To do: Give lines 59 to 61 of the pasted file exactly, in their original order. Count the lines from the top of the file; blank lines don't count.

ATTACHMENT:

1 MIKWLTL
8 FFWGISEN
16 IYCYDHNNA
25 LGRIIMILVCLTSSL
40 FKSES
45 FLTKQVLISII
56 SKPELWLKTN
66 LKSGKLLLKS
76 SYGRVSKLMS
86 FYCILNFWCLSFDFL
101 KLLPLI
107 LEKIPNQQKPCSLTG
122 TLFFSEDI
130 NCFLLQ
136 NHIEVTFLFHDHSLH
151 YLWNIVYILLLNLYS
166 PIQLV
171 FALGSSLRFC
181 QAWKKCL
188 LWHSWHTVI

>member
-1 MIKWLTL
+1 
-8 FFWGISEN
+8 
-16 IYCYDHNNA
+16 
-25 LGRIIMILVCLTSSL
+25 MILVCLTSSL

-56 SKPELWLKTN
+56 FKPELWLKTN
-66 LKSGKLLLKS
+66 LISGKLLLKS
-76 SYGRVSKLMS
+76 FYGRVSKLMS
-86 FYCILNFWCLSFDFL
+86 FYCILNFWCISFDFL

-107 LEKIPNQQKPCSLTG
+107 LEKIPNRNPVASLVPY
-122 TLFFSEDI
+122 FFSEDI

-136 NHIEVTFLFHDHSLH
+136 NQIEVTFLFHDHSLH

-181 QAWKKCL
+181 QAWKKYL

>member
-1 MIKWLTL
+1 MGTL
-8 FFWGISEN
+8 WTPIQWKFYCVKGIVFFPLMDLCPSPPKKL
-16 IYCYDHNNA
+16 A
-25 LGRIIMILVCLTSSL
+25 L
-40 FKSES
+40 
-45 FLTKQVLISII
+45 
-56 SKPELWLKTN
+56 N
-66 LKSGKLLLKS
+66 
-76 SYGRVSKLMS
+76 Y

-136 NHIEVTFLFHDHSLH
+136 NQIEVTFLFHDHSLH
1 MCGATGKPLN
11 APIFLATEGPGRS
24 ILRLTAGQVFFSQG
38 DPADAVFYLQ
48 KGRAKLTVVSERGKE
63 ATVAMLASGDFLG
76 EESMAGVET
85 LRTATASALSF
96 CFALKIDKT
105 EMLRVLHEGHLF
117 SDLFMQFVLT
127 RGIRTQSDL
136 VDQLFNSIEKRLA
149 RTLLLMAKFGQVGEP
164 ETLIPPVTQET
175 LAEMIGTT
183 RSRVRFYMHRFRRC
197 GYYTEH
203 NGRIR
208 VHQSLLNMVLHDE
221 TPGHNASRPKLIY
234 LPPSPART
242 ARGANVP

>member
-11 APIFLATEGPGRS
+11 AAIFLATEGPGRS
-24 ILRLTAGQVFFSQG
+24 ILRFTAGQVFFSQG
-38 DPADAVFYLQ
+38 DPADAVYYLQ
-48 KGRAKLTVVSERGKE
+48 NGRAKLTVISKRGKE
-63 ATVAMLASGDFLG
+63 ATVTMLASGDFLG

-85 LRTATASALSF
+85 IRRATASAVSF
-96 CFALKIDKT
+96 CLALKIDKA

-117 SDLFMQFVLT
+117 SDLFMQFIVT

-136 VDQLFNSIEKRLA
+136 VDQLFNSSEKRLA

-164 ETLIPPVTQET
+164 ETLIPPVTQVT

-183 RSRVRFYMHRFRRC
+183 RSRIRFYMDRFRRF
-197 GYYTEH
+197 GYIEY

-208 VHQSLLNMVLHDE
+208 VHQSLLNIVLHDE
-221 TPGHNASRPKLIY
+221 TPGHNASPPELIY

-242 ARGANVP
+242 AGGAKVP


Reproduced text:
-56 SKPELWLKTN
+56 N
-66 LKSGKLLLKS